Robson Green donated his first royalty cheque for the sales of his number one hit White Cliffs of Dover to Greenpeace.
The shabby suit worn by Robson Green in The Gambling Man was originally worn by Tom Cruise in the film Far And Away.
Robson Green has a Category 4 Fireworks certificate, which enables him to build rockets in his backyard.
Robson Green was awarded the Channel 3 NE Awards Personality of the Year in 1996.
Robson Green played Jesus in a production of The Life of Christ but during the crucifixion scene the cross, with him attached, came loose and fell into the audience.
Robson Green wrote the foreward for Paul Joannou's The Black 'n' White Alphabet: Complete Who's Who of Newcastle United F.C.
Robson Green now owns one of the basses his character played in Ain't Misbehavin'.
Robson Green received an Honorary Degree from the University of Northumbria in 1988.
The singing duo of Robson Green and Jerome Flynn hold the record for highest sales ever achieved by an act in its début year, for their singles Unchained Melody/White Cliffs of Dover and I Believe/Up on the Roof.
Robson Green won the Variety Club of Great Britain's Male Personality of the Year in 1998.
Robson Green is a fan of Newcastle United Football team.
Robson Green won the National Television Award for Most Popular Actor in 1995 for Soldier, Soldier.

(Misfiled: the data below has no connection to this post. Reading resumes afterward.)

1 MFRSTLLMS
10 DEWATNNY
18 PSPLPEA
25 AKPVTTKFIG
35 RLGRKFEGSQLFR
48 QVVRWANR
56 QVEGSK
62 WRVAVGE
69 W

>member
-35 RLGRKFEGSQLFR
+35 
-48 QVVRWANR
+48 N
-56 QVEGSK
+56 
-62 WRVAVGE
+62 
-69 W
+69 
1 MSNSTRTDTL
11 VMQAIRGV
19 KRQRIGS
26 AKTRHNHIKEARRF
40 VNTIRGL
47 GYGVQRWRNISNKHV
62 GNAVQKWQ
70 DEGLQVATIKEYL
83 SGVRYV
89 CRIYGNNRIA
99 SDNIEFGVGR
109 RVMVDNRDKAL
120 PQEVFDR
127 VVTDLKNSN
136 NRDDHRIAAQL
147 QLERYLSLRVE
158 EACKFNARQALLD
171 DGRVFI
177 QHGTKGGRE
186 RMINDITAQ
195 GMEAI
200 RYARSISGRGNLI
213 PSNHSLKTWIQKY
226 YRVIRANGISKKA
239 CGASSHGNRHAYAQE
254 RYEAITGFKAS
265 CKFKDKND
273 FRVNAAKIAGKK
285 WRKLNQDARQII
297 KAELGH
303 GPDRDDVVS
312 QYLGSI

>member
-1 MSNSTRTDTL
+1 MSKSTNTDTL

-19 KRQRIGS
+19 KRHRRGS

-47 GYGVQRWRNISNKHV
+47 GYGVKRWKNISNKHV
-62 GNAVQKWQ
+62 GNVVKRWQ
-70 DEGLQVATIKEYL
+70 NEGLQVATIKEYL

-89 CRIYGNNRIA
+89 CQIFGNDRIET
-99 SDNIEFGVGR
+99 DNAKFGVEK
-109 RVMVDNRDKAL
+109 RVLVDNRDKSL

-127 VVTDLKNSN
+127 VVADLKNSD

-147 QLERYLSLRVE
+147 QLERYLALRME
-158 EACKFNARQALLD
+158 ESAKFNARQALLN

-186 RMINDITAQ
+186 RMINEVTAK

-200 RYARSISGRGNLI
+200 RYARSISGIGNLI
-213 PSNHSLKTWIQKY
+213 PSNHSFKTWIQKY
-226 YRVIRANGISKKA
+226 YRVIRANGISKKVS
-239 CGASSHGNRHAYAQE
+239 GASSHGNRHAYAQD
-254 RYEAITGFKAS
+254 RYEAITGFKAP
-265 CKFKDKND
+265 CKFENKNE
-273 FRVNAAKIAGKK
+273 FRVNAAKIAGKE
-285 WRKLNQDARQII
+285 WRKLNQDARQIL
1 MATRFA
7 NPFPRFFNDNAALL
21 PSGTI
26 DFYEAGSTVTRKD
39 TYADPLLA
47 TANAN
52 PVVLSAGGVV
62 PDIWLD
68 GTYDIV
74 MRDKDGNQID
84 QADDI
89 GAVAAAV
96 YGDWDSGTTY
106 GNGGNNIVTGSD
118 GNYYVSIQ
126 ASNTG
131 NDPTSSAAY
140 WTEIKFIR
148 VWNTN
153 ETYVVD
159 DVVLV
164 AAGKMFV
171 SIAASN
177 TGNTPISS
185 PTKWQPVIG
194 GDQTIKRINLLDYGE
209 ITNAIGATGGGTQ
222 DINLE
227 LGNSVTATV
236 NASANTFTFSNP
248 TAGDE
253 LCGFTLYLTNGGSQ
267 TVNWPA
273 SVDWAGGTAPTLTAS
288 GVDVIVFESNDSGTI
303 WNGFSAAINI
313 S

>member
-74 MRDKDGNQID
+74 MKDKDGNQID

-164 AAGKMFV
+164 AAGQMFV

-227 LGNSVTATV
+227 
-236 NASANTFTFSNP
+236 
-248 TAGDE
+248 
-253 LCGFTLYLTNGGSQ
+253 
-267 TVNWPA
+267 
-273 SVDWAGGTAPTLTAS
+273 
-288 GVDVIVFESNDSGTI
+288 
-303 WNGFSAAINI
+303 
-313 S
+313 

Robson's childhood dream was to join the Royal Air Force.
His first TV appearance was in a TV commercial for the Tyne & Wear Metro system as 'Pete the Metro Man'. His first drama role came as John in Hands for BBC North East.
When Robson was 17 he took up a position as an Apprentice Draughtsman at Swan Hunters shipyard on the River Tyne. Although it wasn't exactly what he'd had in mind, he stayed with the shipyard until he was 21.
Robson's first job was a milk round at the age of 14.
Robson and his girlfriend, former model Vanya Seager, became parents to a son called Taylor Robson Green, born on 29 April 2000.
Robson is 5 foot 9 inches.
Robson was in The Workie Tickets as a guitarist and singer.
Robson was once a professional boxer.
Robson appeared in Northern Lights in early 2006 alongside Mark Benton.
Robson appeared in Rocket Man as the lead, George Stevenson. This showed in the UK late last year (October-December 2005).
Robson is from the area in England where the residents are called "Geordies."
Robson Green co-owned a race horse named Magic Hour, with his uncle Matheson Green. The horse earned it's name as Robson supposedly saw it between 4 and 5pm, a time called 'Magic Hour' by photography directors. It didn't prove that magical after all, and, after losing all his races, Robson sold his share back to his uncle who is now sole proprietor.
Robson, at the age of 20, began training at the Live Theatre in Newcastle upon Tyne, where he was taken on by Artistic Director, Max Roberts.
Robson began his career as a Draughtsman at the Shipbuilders, Swan Hunter, where he worked for three years.
Robson's first school was Dudley Primary when he was 5.
Robson's made his first starring role appearance when he was 8, playing the lead in Joseph and the Amazing Technicolour Dreamcoat.
Robson grew up on Blyth Close in Dudley - a small mining village in North Tyneside, just outside of Newcastle upon Tyne.
Robson gets his name from a family and North Eastern England tradition where the oldest son is given a surname for his first name. "Robson" was his grandmother's maiden name and "Golightly" is his great uncle's surname.